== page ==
We are proud to be the only university-tested kefir in the UK!
Our co-director Shann Jones co-authored a scientific paper published in Frontiers in Microbiology Magazine, alongside Prof Jamie Newbold, head of the Institute of Biological, Rural and Environmental Science at Aberystwyth University. Chuckling Goat kefir was used in this experiment, which found that our kefir did increase fermentation in the gut in both hindgut (horse) and foregut (humans and dogs) digestive models.
We perform regular microbiology tests on our kefir to ensure that it remains perfectly safe and pure. Because it is made with pasteurised goats milk, it can be consumed by pregnant women, infants and elderly people with compromised immune systems without anxiety.
If you are lactose-intolerant, don’t worry! The finished kefir is completely lactose free, as all lactose is consumed during fermentation. This means that kefir is one of the only dairy products that many lactose-intolerant people can enjoy.
As kefir grains are living organisms, they have unique bio-profiles. Our kefir grains are fed exclusively with goats milk, and therefore are unique to us and our farm, and are not for sale. We cannot vouch for the efficacy or power of any kefir besides our own, which has undergone extensive testing at Aberystwyth University. We took our advice in making our kefir from Dr. Natasha Campbell McBride, creator of the highly successful GAPS Nutritional Protocol.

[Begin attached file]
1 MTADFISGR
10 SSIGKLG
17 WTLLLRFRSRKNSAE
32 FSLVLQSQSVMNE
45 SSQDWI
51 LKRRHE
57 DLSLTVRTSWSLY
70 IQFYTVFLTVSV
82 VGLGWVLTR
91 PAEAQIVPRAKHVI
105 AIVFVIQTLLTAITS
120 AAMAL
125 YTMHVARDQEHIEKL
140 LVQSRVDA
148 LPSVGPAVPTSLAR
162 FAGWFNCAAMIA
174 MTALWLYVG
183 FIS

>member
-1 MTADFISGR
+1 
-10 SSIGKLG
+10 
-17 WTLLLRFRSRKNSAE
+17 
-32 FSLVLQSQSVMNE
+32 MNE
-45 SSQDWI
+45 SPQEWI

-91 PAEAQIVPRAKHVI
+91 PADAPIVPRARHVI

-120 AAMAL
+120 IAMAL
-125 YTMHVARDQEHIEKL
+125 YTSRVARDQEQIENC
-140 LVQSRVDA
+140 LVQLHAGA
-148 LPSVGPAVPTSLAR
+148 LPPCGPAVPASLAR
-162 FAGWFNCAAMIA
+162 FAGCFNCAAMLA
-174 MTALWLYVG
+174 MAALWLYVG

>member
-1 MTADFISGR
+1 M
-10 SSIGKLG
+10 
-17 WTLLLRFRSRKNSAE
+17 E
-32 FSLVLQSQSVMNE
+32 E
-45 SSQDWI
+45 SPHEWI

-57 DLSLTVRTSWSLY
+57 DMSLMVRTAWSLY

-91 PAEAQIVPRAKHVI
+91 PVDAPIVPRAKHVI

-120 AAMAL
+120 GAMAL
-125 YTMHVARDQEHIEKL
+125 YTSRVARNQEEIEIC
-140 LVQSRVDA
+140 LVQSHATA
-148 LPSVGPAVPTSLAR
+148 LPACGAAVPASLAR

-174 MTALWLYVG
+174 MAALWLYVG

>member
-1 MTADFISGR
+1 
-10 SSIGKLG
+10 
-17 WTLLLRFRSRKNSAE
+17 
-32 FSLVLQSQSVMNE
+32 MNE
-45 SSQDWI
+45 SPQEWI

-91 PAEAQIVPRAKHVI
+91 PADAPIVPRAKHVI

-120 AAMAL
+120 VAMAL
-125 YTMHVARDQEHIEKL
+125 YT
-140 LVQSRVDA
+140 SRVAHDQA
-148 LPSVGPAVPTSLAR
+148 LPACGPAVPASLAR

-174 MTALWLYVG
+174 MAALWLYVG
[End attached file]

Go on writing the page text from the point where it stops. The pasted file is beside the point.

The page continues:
As detailed by our #1 best selling book The Good Skin Solution, we suggest simultaneously drinking the goats milk kefir and applying it topically to the skin, in the form of our soaps and lotions.
What does BBC2 Trust Me, I’m a Doctor say about kefir?
Dr Michael Mosley of of BBC2 Trust Me, I’m a Doctor performed experiments involving kefir in Jan 2017. Here’s what he had to say in BBC News, Jan 3 2017.
“The gut microbiome – the diverse community of bacteria that inhabits our intestines – is a hot topic in science right now.
Almost every day we come across headlines claiming that it has the power to influence our health in new and surprising ways, whether it’s our weight, our mood or our ability to resist infection.
is any of this actually possible?